All the rusted parts are not functional! The screws that hold the neck into the body.. Rusted and snapped. The bridge saddle screws? All rusted into place!
Can’t win them all though, at least it looks good lol
Muriatic acid, the gift that keeps on giving.
 

corpse

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Jun 9, 2007
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4,189
Not on plastic- on metal you mean.
Have a look at the sticky above on aging parts. My second vice is building plastic models- tanks in particular. We call the process of aging "weathering"- Gold medals at shows generally go to the model with the best weathering. The biggest thing with the new plastic parts is the patina. The stock Gibson color is quite good (but photography is tricky at best, and the real ones vary like night and day in terms of color) but they shine far too much for a well-played guitar, so taking them off the guitar and hitting them with 600 grit, and then 1200 grit, paying particular attention to the screw holes, will achieve most of the desired effect. I have gone as far as leaving pick up rings in the sun (very slow- with very marginal results) and applying highly thinned 'washes' of dark brown oil paint- letting it sit for a few minutes- then wiping it off with the cotton cloth. Brown shoe polish looks good but will not withstand handling and you are back to zero. But you have to do the original parts (I would say) as Gibson doesn't sell the CS plastics and the older Historic rings that are available are too Ivory and the PG is wrong. And if you go with Throbak you will already have aged parts...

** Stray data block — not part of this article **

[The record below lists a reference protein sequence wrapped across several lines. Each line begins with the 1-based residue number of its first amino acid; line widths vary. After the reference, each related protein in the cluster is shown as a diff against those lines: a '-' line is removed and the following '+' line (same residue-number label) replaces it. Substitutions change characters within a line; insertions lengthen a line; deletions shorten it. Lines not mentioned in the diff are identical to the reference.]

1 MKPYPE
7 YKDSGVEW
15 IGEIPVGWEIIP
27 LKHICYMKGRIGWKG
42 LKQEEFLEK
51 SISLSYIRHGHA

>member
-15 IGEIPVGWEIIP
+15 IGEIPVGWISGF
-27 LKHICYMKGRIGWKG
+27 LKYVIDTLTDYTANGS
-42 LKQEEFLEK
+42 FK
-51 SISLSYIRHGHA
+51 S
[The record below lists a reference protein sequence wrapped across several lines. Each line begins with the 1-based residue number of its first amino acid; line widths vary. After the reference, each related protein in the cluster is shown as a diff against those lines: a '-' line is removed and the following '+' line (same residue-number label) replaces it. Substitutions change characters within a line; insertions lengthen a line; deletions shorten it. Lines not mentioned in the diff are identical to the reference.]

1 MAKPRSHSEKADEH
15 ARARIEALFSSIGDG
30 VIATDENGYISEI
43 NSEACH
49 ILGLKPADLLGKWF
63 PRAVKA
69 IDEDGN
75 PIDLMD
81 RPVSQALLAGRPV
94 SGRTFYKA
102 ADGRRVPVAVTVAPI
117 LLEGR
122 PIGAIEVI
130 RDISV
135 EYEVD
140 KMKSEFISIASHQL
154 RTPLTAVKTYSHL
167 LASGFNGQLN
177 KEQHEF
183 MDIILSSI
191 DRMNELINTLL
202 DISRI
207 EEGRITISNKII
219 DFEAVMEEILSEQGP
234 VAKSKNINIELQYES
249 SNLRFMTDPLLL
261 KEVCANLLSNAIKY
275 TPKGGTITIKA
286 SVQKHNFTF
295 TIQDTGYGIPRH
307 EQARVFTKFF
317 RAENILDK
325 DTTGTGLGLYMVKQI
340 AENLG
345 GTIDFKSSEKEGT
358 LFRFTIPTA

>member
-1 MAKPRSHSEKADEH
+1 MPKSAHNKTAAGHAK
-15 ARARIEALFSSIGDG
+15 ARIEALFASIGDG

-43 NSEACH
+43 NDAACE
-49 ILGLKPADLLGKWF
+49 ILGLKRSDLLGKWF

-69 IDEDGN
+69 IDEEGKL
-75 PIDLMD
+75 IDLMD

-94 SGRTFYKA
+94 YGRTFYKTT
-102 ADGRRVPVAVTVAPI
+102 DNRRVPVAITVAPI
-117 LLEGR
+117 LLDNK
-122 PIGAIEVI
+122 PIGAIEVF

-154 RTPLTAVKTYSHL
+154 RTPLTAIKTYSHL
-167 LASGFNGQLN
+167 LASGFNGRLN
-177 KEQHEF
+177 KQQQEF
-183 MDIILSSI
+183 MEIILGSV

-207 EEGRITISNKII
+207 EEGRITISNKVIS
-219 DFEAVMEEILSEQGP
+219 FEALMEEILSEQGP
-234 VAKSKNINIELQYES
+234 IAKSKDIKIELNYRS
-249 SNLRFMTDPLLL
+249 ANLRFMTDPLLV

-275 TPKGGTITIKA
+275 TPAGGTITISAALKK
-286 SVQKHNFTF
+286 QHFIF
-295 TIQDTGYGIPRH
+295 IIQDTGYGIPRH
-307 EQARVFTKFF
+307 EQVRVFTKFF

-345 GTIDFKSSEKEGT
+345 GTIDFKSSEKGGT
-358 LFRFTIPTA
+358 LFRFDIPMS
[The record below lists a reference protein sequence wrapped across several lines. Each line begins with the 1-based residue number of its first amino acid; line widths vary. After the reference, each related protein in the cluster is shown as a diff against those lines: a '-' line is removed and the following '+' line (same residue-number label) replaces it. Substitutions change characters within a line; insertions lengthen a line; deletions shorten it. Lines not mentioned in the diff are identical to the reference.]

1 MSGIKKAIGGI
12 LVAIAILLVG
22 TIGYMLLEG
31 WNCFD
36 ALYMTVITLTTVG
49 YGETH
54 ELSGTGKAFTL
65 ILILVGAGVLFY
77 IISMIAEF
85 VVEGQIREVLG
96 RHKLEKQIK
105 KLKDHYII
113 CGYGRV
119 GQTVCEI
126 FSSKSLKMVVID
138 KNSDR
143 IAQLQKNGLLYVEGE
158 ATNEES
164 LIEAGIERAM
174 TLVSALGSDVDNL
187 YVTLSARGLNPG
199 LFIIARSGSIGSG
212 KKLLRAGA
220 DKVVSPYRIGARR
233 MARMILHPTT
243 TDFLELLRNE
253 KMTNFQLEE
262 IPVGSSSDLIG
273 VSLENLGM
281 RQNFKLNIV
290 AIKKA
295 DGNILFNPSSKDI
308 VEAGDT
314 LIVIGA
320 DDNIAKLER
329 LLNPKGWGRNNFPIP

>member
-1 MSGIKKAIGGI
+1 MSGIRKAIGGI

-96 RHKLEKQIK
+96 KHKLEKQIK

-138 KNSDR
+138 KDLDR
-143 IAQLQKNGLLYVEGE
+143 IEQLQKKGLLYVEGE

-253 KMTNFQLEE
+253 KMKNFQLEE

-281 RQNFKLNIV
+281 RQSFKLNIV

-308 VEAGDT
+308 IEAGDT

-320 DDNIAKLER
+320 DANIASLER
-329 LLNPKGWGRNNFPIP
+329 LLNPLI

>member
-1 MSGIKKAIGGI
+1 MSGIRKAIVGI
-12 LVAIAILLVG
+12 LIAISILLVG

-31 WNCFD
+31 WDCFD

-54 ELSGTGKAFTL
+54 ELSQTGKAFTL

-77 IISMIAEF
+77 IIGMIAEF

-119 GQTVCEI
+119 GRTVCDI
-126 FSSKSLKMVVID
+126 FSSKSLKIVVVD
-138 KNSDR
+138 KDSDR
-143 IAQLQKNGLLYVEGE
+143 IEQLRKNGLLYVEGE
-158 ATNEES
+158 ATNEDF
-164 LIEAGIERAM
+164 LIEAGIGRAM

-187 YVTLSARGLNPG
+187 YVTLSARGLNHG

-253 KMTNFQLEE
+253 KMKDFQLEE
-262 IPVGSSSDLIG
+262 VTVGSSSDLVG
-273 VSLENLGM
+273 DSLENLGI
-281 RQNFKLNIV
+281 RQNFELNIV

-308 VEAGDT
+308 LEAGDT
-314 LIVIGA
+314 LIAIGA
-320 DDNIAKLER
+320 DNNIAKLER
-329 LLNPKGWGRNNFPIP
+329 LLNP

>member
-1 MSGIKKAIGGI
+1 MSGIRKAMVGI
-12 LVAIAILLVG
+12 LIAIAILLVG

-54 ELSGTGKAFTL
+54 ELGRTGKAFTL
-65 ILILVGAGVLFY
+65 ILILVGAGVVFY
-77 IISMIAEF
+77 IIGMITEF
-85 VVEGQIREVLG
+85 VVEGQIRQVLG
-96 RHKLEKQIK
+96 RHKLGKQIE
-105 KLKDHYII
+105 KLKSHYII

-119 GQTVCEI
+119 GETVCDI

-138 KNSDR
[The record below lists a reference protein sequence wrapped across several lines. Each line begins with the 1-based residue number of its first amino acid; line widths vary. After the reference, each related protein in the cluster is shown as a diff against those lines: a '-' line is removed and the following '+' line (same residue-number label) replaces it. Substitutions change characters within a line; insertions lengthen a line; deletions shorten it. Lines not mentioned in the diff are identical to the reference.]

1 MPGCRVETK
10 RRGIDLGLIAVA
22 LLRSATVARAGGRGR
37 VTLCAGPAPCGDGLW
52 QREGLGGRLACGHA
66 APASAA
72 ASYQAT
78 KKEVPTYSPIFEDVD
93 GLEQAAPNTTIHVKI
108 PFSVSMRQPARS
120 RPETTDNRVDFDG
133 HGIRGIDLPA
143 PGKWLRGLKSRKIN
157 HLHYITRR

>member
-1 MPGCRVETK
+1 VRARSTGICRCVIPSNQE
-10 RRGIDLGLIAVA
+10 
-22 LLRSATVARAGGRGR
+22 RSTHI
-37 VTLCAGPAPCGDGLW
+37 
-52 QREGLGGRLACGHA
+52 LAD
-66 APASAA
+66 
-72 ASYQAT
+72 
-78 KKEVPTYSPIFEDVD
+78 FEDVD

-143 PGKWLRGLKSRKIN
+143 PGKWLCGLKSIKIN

FWIW my '18 R9 gets played a good bit- incl gigs, and still is pretty shiny. I gave up aging bits- too much work aging the plastic for me, and my sweat must be highly caustic as my metal parts look played-in. Play more- sound better.
 

DANELECTRO

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Feb 24, 2003
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6,200
I'd rather age the plastic myself than let Gibson do it. I had a 2005 Murphy R9 which had beautiful aging done to the husk, but the plastic looked like it was aged by a 4 year old with a sheet of sandpaper:

GibsonLesPaul0559Murphy047800.jpg


I polished the cover plate so that it looked a little more respectable:
GibsonLesPaul0559Murphy197a.jpg


From what I understand, Gibson would send the husk to Tom, he would do his aging magic, then the husk was returned to Gibson, so Tom never touched the plastic parts. Like I said, the aging on the body was excellent:
GibsonLesPaul0559Murphy7751024.jpg
 

fernieite

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Jan 3, 2010
Messages
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I'd rather age the plastic myself than let Gibson do it. I had a 2005 Murphy R9 which had beautiful aging done to the husk, but the plastic looked like it was aged by a 4 year old with a sheet of sandpaper: